For example, our customer analytics service has found that in the bottled water category there is a high likelihood that shoppers will happily switch between the mainstream bottled water brands and a retailer’s store brand. Additionally, if the retailer removes the 24-packs of one of these bottled water brands, shoppers will switch to the 12-pack or to one of the other 24-packs, retaining the majority of the sales from the delisted item.
However, shoppers are very brand loyal to some of the added-benefit waters or the premium waters. Removing one of these from the assortment would result in most of those sales walking out the door to a competitor that carries the brand.
Loyal Customer Analyses: It is essential to understand the importance of individual items to valuable, loyal customers. Retailers will sometimes rank all items in a category by sales and then remove the items at the bottom. Yet we frequently find that some loyal customers buy items that are near the bottom of the list because they are important to them. By removing these items, retailers run the risk of sending those shoppers to competitors, which in turn could lead to the loss of the entire lifetime purchases of that customer.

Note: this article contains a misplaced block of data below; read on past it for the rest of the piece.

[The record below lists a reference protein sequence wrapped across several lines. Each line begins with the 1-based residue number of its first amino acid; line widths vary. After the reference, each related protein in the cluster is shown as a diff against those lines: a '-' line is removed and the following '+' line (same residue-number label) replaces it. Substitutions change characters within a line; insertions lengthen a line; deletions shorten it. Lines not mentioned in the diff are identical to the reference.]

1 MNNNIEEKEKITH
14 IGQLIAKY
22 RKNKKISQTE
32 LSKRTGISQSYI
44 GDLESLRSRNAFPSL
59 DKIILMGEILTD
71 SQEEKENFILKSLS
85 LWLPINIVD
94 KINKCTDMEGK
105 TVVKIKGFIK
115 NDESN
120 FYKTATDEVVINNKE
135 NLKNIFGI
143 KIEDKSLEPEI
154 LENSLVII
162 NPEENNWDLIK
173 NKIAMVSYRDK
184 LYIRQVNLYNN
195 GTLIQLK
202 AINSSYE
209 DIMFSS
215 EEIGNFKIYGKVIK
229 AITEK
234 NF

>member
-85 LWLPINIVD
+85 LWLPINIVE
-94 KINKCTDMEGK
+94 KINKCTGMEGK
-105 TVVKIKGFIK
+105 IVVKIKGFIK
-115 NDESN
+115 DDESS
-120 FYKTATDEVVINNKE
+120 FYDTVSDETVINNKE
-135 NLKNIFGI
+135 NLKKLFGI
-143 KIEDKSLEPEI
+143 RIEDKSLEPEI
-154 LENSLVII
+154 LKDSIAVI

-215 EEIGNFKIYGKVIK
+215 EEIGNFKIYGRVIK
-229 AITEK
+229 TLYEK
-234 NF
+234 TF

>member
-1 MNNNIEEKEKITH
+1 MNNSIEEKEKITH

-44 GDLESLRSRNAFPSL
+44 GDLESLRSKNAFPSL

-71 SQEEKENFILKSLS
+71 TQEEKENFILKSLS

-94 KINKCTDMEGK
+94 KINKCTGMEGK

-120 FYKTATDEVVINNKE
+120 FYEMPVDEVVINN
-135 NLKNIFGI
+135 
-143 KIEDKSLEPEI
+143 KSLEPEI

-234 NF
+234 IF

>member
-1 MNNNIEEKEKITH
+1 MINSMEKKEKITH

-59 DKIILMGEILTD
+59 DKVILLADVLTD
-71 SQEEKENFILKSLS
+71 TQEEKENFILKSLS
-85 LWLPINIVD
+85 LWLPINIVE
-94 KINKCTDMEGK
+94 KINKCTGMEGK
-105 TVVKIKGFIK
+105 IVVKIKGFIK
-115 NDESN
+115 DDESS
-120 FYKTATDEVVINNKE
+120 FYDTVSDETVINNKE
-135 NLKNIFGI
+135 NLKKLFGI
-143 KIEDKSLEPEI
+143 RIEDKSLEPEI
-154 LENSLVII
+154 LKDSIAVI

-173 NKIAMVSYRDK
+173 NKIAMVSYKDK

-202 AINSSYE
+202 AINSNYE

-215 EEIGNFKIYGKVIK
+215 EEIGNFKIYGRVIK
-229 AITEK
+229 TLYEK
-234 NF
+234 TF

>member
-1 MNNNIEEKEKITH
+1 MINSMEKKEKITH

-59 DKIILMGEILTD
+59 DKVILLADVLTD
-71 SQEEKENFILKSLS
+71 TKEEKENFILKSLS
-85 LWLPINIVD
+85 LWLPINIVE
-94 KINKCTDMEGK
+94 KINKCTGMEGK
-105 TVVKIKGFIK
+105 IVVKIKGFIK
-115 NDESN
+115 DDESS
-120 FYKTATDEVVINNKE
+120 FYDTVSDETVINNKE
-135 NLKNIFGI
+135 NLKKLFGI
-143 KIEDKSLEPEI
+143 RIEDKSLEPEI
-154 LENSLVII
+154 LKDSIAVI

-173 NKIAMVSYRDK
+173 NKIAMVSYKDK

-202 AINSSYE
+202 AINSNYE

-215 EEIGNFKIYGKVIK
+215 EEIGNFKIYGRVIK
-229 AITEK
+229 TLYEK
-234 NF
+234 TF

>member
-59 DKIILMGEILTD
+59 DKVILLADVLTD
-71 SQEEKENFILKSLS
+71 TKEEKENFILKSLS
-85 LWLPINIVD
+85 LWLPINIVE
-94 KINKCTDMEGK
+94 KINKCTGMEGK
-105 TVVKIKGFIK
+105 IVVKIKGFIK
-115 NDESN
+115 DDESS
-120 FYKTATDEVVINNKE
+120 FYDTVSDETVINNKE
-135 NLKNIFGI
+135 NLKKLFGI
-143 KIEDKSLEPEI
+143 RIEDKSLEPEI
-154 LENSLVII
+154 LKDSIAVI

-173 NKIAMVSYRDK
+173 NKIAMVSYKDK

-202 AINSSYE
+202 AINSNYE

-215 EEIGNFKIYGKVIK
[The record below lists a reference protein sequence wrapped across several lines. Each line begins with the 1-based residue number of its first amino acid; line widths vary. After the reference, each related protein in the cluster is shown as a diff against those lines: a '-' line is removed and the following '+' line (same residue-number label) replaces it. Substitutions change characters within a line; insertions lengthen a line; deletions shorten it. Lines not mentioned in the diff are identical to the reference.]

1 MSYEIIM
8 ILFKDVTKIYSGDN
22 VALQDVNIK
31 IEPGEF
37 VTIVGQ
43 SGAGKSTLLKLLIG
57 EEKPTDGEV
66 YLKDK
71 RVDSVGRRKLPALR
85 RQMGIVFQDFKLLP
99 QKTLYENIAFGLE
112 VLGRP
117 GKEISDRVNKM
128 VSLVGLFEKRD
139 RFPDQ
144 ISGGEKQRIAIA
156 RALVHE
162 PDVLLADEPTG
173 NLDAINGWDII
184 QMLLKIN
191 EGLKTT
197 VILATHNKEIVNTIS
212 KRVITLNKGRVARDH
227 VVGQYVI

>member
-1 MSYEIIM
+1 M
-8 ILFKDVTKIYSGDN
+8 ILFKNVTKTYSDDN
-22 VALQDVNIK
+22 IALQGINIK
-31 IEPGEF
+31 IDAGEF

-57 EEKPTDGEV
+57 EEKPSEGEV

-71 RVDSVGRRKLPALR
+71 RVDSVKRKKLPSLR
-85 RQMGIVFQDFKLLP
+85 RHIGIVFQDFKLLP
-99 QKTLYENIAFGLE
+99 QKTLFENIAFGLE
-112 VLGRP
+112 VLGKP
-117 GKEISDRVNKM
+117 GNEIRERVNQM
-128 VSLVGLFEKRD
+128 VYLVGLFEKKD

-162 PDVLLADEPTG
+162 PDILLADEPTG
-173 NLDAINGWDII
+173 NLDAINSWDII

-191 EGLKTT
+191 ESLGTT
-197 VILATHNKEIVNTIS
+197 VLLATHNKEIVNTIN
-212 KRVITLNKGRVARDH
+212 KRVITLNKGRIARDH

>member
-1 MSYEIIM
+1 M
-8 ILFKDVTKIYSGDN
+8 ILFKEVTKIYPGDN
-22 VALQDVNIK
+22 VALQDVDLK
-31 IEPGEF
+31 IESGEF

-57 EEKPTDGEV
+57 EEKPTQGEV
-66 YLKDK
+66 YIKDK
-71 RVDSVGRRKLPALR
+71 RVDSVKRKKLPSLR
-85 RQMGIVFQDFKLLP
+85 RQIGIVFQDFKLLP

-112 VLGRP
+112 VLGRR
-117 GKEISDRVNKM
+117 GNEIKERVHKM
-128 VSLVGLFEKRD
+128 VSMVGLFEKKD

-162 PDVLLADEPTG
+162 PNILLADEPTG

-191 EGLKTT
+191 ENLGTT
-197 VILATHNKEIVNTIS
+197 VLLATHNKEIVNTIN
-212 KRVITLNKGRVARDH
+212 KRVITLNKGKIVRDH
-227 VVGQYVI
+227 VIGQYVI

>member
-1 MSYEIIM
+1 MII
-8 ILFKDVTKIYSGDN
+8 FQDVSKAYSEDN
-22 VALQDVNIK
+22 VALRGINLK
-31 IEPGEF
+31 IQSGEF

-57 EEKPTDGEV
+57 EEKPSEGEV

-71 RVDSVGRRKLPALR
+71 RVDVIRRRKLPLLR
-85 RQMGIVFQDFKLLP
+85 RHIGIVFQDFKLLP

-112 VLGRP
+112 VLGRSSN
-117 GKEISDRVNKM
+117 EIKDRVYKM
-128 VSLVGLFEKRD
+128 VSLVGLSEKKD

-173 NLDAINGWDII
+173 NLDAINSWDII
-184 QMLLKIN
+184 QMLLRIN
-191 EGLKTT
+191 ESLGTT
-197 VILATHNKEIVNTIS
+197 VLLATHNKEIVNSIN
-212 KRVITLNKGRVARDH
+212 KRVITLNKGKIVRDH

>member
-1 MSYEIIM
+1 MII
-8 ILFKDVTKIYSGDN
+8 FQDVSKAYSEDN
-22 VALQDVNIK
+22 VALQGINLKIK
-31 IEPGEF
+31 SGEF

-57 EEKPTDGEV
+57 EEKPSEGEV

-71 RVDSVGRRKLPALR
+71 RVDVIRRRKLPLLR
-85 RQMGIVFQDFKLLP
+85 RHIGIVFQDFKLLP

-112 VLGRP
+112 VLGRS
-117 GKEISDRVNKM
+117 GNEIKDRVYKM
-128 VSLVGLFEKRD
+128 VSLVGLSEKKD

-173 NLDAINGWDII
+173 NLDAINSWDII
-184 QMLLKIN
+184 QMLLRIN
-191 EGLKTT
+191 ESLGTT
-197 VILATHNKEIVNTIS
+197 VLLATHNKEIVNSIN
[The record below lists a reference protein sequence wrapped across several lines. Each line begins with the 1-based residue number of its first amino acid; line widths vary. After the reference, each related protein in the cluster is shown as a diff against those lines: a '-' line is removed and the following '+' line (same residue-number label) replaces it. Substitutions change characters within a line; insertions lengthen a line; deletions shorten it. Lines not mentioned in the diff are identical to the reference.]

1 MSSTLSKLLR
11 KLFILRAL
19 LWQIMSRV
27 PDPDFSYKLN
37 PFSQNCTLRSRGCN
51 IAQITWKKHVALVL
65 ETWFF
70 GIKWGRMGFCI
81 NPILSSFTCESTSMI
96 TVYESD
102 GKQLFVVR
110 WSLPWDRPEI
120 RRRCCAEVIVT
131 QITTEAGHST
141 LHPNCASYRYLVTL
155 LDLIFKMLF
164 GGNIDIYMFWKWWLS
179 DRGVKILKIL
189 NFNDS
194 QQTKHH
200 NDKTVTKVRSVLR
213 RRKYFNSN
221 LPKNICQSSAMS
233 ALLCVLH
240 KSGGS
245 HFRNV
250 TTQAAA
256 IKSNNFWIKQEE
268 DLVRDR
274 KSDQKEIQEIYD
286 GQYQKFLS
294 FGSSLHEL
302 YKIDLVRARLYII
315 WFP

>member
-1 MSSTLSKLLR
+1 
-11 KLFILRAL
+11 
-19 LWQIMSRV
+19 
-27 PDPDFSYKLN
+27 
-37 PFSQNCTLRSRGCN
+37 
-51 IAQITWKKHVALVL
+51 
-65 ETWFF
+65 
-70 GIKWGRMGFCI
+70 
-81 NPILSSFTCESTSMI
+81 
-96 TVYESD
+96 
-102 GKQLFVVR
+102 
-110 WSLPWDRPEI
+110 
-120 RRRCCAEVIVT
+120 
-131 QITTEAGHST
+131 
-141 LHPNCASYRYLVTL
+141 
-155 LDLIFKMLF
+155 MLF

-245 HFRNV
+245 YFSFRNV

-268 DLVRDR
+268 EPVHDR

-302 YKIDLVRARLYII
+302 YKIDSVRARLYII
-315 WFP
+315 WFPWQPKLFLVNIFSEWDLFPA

What-If And Cross-Shopping Analyses: While some products have natural and obvious affinities (beer and pretzels, milk and cereal) others are less obvious but just as effective for cross-merchandising. By examining purchase baskets, retailers can gain a better sense of the items that lead to the purchases of other products, and how often each appears in the same basket.
We once found, for instance, that shoppers who buy coconuts also are more likely to buy calling cards. Upon further analysis, we learned that shoppers who tend to purchase coconuts are migrants from warm climates.
Work With Vendors: Retailers such as Walmart also would benefit from working directly with their vendors on specifying clearly the requirements for remaining on its shelves. This would better enable its suppliers to develop strategies to optimize their products before distribution.